“We’ve had lots of therapy,” says Tom. “At first, all Jean did was transport the kids to and from therapy. In the beginning, we spent 30 hours a week, but after about three years, it dropped off.” They are down to only weekly sessions now so the family takes karate as a way to spend time together.
Tom and Jean’s message is one of permanency. Children must have a safe, permanent place to grow up. “Our world, our society is no better than the children we raise into it,” says Tom. “Every time a child is moved, it creates another shell, another layer of padding that has to be broken through. There is more emotional damage, more distrust.”
“When a child is removed from their birth home, they are unplugged. They lose everything, their home, their school, their family, their toys and clothes, and their pets. They are completely unplugged,” says Tom. “Then they are brought into another family. Really the job of the adoptive family is to rebuild those connections.”
Jean goes on to say, “These kids must have adults that they can count on to be there. Merely surviving is not enough. Kids need a place to thrive.”
And thrive these children have. The oldest daughter, Stephanie, recently graduated from high school. She was the first one in her family to accomplish that. She is now taking college courses at a nearby university. The younger children are doing well in school.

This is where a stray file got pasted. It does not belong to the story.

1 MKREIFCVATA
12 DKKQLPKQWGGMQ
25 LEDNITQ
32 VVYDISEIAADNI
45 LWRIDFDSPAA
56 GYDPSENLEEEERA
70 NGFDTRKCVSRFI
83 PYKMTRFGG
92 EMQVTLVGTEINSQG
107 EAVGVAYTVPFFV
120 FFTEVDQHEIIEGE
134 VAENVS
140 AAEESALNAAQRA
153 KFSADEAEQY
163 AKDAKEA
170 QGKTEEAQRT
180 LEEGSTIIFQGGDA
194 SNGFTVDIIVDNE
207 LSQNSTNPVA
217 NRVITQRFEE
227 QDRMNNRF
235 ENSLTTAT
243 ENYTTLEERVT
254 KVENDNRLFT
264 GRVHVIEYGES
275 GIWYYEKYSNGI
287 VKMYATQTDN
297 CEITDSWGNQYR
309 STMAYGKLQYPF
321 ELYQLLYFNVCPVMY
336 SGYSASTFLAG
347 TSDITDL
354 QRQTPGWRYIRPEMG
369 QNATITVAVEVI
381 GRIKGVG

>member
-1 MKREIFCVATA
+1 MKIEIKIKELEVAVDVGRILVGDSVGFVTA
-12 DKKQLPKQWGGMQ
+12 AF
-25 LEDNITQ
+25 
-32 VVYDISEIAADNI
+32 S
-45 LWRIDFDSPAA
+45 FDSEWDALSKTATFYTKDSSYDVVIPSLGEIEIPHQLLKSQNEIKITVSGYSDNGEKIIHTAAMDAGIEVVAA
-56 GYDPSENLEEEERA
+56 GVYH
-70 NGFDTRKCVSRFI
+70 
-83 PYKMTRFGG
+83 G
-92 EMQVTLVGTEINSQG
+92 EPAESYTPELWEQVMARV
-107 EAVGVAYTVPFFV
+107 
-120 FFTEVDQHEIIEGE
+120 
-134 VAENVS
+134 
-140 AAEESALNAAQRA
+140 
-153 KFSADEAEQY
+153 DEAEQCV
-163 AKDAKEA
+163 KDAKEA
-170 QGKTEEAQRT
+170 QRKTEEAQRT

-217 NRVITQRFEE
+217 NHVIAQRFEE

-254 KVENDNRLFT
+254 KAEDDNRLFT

The Gaunts admit that there are days when they wonder if they did the right thing.
“Your commitment overrides your feelings on those days,” says Jean. “For every day that I question what I did, there are a million days when I know exactly why I did it,” Tom adds.
Right now, there are nearly half a million children in our nation who are waiting to be adopted. Jean likens what she and Tom have done to the story about the man who is throwing a beached starfish back into the ocean. When someone tells him that he’ll never reach all of them, he throws back another starfish and answers, “But it makes a huge difference to that one.” Tom and Jean know that they have made a difference in the lives of these nine children.
Tom and Jean speak to church groups through their adoption ministry. They travel to various churches, show their son’s film and tell their story. They counsel other families who have adopted or are considering it.
“As a country, and as people, we’ve got to commit to our children,” insists Jean. “God gives children to people in different ways. We’re just ordinary people who decided to act.”
“We’ve got some home-made children and some hand picked children,” say the Gaunts, and they wouldn’t have it any other way.
Diane Sonntag is an elementary school teacher and freelance writer in Indiana. She has written for a variety of print and online publications. . The Gaunts’ oldest biological son made an award winning documentary based on the adoption called “A Place Called Home: An Adoption Story.” The film was on PBS in January 2006. For more information about the film, visit www.aplacecalledhome.info.
This story is reprinted from Amazing Grace for Families (Ascension Press). For more inspiration, check out Big Hearted: Inspiring Stories From Everyday Families. Your children will laugh while learning big spiritual lessons with Dear God, I Don't Get It! and Dear God, You Can't Be Serious.